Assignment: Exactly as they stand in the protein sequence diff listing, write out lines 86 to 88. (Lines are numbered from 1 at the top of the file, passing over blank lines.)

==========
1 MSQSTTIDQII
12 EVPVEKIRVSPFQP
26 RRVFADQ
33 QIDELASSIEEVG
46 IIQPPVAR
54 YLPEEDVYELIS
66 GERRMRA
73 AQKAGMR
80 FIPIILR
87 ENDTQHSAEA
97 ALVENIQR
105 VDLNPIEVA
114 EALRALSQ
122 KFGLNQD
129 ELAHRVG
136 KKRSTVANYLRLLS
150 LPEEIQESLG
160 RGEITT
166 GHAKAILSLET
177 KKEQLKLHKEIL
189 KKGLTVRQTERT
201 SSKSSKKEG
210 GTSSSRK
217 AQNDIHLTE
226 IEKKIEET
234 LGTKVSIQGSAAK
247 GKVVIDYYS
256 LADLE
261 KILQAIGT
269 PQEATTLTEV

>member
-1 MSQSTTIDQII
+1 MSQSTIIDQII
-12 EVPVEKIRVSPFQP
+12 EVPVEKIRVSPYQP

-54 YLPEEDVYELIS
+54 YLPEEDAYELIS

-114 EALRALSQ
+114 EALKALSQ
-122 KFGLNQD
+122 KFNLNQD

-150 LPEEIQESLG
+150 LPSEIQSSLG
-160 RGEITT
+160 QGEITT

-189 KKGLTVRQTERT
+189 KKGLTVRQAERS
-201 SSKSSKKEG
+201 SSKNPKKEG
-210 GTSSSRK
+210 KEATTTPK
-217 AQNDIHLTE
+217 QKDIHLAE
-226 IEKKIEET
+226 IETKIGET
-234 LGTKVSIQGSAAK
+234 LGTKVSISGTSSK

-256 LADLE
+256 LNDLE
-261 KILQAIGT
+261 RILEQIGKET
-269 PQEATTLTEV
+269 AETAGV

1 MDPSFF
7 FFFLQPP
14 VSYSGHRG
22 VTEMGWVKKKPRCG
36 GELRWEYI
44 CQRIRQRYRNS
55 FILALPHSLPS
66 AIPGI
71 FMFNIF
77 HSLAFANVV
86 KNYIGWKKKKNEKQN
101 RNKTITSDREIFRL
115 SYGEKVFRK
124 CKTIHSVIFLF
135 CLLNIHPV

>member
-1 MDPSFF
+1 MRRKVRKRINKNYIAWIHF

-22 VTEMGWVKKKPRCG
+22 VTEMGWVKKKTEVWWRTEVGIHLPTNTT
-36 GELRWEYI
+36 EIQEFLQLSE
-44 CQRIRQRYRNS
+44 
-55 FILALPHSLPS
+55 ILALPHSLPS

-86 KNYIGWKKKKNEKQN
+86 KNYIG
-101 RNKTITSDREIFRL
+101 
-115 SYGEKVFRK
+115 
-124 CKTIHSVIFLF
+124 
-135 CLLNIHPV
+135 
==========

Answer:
-44 CQRIRQRYRNS
+44 
-55 FILALPHSLPS